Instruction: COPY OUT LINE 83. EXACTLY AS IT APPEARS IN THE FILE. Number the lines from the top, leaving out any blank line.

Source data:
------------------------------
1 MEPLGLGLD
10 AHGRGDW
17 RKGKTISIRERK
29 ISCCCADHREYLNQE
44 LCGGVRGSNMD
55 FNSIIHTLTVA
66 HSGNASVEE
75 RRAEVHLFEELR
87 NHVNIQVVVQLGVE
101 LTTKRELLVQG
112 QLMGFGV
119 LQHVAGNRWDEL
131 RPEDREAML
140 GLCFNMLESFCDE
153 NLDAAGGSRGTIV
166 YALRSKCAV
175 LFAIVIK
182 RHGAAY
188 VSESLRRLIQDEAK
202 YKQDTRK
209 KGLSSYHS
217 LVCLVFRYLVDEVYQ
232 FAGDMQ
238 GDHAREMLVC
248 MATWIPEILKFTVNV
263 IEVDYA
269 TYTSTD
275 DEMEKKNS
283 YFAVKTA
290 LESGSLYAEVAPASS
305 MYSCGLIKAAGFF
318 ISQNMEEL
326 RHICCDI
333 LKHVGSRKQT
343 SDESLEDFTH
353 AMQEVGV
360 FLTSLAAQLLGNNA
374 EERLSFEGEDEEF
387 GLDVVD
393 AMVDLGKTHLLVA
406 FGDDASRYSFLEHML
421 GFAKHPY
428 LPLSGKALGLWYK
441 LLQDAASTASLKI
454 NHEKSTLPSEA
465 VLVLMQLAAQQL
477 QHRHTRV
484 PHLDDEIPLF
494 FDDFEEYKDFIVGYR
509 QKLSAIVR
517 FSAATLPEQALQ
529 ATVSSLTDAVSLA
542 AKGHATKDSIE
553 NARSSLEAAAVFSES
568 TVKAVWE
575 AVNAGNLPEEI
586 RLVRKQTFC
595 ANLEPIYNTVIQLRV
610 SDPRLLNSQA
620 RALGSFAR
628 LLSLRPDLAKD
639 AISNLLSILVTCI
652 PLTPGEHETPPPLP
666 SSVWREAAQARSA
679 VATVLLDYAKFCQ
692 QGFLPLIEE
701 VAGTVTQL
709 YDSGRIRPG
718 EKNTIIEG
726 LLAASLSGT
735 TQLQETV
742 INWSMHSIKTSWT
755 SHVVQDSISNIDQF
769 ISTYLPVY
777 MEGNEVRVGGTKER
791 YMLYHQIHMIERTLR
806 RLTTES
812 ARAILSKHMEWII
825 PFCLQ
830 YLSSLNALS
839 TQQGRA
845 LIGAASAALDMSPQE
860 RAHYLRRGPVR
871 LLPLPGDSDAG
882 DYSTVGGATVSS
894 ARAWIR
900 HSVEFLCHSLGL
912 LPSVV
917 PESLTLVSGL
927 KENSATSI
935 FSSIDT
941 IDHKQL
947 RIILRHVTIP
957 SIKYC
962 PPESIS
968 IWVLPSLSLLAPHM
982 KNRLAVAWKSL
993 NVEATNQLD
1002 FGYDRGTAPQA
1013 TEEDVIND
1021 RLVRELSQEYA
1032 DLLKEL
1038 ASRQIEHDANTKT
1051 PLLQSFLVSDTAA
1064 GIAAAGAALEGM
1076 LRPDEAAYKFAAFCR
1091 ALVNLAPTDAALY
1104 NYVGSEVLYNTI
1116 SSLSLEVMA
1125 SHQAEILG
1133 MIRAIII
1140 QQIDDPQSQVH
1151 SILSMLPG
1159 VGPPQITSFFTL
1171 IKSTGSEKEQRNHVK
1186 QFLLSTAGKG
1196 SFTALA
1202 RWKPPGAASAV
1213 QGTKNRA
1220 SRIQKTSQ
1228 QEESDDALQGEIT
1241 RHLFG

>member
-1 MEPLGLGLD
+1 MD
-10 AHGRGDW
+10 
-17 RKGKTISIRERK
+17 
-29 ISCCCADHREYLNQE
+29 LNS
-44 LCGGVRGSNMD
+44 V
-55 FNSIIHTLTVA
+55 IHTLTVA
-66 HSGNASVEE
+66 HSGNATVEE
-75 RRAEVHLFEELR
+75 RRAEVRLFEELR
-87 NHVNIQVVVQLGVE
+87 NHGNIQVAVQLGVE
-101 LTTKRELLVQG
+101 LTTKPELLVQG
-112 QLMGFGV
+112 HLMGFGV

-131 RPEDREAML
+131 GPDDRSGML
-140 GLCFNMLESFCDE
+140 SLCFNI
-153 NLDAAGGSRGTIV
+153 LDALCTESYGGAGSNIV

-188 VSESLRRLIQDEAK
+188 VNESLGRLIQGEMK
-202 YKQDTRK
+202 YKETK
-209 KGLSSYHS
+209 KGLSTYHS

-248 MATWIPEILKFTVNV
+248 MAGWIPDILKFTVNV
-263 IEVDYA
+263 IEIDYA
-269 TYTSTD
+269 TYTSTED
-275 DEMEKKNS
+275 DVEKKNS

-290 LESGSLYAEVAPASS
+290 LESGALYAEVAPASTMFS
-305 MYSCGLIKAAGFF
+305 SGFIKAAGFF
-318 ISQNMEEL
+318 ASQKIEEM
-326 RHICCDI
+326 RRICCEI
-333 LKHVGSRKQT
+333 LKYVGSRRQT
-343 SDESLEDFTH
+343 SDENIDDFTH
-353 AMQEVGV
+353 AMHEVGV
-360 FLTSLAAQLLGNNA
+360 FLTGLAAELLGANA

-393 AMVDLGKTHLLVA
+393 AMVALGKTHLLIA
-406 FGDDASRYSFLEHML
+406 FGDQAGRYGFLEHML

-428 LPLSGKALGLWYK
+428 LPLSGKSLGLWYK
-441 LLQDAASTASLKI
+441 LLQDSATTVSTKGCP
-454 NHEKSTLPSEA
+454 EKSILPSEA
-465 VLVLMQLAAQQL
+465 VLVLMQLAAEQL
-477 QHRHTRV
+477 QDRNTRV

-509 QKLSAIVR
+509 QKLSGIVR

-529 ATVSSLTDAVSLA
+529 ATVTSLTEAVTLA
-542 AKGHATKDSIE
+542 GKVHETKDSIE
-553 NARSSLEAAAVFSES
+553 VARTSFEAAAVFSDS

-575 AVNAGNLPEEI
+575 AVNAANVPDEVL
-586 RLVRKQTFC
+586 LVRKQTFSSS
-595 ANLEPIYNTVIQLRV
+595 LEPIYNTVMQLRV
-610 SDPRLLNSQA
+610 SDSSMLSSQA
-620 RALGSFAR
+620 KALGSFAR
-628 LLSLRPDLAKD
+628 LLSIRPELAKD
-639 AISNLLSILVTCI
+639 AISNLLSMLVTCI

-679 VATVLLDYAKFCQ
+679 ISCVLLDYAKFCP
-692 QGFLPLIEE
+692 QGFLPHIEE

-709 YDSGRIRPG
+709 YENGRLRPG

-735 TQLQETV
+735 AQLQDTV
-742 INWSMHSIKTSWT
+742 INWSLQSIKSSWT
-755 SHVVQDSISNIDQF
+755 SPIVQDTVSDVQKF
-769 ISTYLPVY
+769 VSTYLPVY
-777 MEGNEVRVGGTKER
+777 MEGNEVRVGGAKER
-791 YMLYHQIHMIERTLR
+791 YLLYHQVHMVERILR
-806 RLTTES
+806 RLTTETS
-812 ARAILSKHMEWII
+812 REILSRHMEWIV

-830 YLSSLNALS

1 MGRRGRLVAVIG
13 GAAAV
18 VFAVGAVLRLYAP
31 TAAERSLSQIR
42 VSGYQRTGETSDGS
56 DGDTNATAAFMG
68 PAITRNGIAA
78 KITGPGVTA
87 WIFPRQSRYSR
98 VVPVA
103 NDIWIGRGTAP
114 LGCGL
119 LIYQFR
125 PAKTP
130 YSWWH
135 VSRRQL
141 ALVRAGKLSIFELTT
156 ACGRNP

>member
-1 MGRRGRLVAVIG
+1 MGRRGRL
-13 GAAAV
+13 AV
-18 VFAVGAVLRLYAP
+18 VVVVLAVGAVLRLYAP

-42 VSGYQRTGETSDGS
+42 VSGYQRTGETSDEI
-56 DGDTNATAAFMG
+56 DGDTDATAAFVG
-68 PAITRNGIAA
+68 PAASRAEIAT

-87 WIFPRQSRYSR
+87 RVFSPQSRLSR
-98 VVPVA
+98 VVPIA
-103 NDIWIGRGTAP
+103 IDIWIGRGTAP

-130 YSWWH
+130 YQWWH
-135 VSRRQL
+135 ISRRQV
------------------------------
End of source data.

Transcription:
860 RAHYLRRGPVR